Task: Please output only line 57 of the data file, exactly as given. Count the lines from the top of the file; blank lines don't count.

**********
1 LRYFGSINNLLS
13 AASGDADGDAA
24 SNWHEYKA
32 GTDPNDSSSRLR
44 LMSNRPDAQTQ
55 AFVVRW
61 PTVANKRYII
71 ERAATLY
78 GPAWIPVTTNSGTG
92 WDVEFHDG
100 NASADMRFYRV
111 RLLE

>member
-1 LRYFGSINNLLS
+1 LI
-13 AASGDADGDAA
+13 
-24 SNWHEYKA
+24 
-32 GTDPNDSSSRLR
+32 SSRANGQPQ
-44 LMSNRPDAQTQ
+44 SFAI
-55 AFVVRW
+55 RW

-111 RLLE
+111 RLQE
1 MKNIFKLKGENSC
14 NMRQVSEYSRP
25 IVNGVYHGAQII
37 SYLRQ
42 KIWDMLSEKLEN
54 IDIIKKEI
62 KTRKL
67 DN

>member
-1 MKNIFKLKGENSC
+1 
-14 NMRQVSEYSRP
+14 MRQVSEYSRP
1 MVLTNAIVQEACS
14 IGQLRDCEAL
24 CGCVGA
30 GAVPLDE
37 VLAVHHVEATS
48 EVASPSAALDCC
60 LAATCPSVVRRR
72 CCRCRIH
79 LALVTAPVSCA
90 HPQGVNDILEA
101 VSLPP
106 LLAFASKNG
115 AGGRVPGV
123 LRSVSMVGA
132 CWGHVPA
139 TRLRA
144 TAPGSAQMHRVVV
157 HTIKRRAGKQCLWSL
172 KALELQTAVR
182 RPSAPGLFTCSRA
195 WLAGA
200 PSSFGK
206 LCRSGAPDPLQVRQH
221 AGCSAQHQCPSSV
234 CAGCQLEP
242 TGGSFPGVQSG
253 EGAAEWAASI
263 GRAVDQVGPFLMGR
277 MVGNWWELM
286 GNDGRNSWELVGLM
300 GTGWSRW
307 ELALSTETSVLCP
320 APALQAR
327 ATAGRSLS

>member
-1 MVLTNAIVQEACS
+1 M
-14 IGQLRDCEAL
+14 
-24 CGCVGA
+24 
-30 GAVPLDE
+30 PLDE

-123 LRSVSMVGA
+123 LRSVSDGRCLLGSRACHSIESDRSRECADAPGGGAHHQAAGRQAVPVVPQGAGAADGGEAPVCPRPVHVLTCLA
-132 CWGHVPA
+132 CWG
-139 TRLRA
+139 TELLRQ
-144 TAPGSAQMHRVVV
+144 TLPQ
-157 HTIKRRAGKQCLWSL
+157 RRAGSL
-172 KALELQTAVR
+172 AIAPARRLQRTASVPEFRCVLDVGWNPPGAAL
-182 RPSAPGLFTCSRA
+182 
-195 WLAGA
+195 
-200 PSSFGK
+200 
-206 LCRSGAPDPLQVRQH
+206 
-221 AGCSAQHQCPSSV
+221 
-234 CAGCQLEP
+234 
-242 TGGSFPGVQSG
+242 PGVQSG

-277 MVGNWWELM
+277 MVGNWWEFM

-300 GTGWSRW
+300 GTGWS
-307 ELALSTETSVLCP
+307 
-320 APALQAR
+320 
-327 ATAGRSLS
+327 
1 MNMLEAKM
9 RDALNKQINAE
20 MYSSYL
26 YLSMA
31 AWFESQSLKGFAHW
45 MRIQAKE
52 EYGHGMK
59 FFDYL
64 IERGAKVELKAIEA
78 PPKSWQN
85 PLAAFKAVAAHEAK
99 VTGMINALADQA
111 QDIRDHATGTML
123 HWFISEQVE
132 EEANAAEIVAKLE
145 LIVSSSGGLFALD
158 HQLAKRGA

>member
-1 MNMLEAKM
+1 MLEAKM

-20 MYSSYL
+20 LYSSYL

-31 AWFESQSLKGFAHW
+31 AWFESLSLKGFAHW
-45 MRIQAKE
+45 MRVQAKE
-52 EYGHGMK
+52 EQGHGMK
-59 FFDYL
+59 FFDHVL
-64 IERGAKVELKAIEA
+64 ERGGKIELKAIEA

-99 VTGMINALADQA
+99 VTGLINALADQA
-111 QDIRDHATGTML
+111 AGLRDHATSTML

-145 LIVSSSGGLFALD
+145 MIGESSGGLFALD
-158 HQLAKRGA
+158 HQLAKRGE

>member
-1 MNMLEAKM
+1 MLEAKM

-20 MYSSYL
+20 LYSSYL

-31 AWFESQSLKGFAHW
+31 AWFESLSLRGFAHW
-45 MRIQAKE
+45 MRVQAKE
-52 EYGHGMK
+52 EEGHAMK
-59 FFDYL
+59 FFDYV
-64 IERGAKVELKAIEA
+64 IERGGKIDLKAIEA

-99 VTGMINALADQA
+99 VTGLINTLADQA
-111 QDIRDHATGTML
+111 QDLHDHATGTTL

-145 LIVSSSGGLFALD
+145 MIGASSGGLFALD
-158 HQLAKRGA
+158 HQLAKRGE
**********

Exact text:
144 TAPGSAQMHRVVV